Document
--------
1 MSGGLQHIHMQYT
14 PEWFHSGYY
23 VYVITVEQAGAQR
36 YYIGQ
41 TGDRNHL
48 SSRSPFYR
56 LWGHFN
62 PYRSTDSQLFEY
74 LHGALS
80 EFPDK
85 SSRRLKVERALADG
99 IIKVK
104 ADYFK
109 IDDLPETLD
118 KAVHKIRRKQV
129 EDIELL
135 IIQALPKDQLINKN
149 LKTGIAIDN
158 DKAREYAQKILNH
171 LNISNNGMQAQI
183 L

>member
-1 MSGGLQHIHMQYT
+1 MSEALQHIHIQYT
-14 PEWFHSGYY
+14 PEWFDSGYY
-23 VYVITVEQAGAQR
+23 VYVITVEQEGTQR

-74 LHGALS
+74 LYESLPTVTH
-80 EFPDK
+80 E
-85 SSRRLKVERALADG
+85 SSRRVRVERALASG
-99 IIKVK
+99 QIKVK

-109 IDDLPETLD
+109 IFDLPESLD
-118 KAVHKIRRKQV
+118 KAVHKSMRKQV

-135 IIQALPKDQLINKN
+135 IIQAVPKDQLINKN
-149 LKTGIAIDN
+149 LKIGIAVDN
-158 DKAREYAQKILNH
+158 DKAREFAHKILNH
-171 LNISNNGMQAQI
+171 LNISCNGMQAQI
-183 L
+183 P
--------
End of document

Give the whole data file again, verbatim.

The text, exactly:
1 MSGGLQHIHMQYT
14 PEWFHSGYY
23 VYVITVEQAGAQR
36 YYIGQ
41 TGDRNHL
48 SSRSPFYR
56 LWGHFN
62 PYRSTDSQLFEY
74 LHGALS
80 EFPDK
85 SSRRLKVERALADG
99 IIKVK
104 ADYFK
109 IDDLPETLD
118 KAVHKIRRKQV
129 EDIELL
135 IIQALPKDQLINKN
149 LKTGIAIDN
158 DKAREYAQKILNH
171 LNISNNGMQAQI
183 L

>member
-1 MSGGLQHIHMQYT
+1 MSEALQHIHIQYT
-14 PEWFHSGYY
+14 PEWFDSGYY
-23 VYVITVEQAGAQR
+23 VYVITVEQEGTQR

-74 LHGALS
+74 LYESLPTVTH
-80 EFPDK
+80 E
-85 SSRRLKVERALADG
+85 SSRRVRVERALASG
-99 IIKVK
+99 QIKVK

-109 IDDLPETLD
+109 IFDLPESLD
-118 KAVHKIRRKQV
+118 KAVHKSMRKQV

-135 IIQALPKDQLINKN
+135 IIQAVPKDQLINKN
-149 LKTGIAIDN
+149 LKIGIAVDN
-158 DKAREYAQKILNH
+158 DKAREFAHKILNH
-171 LNISNNGMQAQI
+171 LNISCNGMQAQI
-183 L
+183 P